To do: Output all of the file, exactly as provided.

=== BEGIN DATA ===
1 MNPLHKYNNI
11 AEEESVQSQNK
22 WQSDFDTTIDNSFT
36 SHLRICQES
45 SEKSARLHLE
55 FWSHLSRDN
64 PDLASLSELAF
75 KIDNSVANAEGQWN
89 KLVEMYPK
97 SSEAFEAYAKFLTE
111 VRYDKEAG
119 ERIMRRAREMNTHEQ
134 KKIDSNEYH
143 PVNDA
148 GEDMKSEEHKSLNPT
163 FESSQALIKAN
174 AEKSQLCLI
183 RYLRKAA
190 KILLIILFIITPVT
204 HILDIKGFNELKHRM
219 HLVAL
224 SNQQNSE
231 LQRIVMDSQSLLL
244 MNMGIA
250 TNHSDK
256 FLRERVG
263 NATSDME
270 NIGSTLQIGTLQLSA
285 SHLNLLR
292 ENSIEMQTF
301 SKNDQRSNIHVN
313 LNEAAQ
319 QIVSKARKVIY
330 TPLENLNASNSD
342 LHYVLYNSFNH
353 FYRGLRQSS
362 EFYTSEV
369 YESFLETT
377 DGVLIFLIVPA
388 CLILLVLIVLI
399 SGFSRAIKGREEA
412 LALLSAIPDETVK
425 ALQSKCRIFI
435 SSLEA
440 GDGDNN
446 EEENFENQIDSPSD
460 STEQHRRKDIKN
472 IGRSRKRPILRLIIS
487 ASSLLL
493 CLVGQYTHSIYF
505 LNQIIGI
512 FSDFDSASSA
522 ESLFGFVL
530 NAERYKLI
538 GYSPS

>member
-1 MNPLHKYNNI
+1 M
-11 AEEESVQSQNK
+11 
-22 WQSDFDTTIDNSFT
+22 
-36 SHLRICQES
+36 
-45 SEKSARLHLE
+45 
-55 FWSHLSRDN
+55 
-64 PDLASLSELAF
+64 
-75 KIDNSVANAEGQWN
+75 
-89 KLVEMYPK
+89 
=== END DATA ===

1 MNPLHKYNNI
11 AEEESVQSQNK
22 WQSDFDTTIDNSFT
36 SHLRICQES
45 SEKSARLHLE
55 FWSHLSRDN
64 PDLASLSELAF
75 KIDNSVANAEGQWN
89 KLVEMYPK
97 SSEAFEAYAKFLTE
111 VRYDKEAG
119 ERIMRRAREMNTHEQ
134 KKIDSNEYH
143 PVNDA
148 GEDMKSEEHKSLNPT
163 FESSQALIKAN
174 AEKSQLCLI
183 RYLRKAA
190 KILLIILFIITPVT
204 HILDIKGFNELKHRM
219 HLVAL
224 SNQQNSE
231 LQRIVMDSQSLLL
244 MNMGIA
250 TNHSDK
256 FLRERVG
263 NATSDME
270 NIGSTLQIGTLQLSA
285 SHLNLLR
292 ENSIEMQTF
301 SKNDQRSNIHVN
313 LNEAAQ
319 QIVSKARKVIY
330 TPLENLNASNSD
342 LHYVLYNSFNH
353 FYRGLRQSS
362 EFYTSEV
369 YESFLETT
377 DGVLIFLIVPA
388 CLILLVLIVLI
399 SGFSRAIKGREEA
412 LALLSAIPDETVK
425 ALQSKCRIFI
435 SSLEA
440 GDGDNN
446 EEENFENQIDSPSD
460 STEQHRRKDIKN
472 IGRSRKRPILRLIIS
487 ASSLLL
493 CLVGQYTHSIYF
505 LNQIIGI
512 FSDFDSASSA
522 ESLFGFVL
530 NAERYKLI
538 GYSPS

>member
-1 MNPLHKYNNI
+1 M
-11 AEEESVQSQNK
+11 
-22 WQSDFDTTIDNSFT
+22 
-36 SHLRICQES
+36 
-45 SEKSARLHLE
+45 
-55 FWSHLSRDN
+55 
-64 PDLASLSELAF
+64 
-75 KIDNSVANAEGQWN
+75 
-89 KLVEMYPK
+89 